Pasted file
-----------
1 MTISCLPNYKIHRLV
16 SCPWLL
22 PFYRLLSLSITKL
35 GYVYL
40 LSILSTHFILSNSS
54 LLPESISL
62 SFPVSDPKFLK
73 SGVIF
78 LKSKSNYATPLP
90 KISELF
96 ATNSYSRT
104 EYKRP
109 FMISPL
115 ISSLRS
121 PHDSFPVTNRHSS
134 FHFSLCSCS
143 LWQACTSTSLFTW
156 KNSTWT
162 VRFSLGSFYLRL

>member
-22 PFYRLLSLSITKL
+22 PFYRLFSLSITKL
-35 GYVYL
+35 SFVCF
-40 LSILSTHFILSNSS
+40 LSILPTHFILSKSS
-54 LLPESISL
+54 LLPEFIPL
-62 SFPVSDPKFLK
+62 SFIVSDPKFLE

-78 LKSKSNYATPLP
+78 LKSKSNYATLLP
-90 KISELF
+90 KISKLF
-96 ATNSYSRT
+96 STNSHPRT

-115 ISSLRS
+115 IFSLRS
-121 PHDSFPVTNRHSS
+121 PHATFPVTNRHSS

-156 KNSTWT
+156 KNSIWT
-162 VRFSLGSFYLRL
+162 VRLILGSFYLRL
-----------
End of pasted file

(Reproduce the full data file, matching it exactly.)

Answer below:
1 MTISCLPNYKIHRLV
16 SCPWLL
22 PFYRLLSLSITKL
35 GYVYL
40 LSILSTHFILSNSS
54 LLPESISL
62 SFPVSDPKFLK
73 SGVIF
78 LKSKSNYATPLP
90 KISELF
96 ATNSYSRT
104 EYKRP
109 FMISPL
115 ISSLRS
121 PHDSFPVTNRHSS
134 FHFSLCSCS
143 LWQACTSTSLFTW
156 KNSTWT
162 VRFSLGSFYLRL

>member
-22 PFYRLLSLSITKL
+22 PFYRLFSLSITKL
-35 GYVYL
+35 SFVCF
-40 LSILSTHFILSNSS
+40 LSILPTHFILSKSS
-54 LLPESISL
+54 LLPEFIPL
-62 SFPVSDPKFLK
+62 SFIVSDPKFLE

-78 LKSKSNYATPLP
+78 LKSKSNYATLLP
-90 KISELF
+90 KISKLF
-96 ATNSYSRT
+96 STNSHPRT

-115 ISSLRS
+115 IFSLRS
-121 PHDSFPVTNRHSS
+121 PHATFPVTNRHSS

-156 KNSTWT
+156 KNSIWT
-162 VRFSLGSFYLRL
+162 VRLILGSFYLRL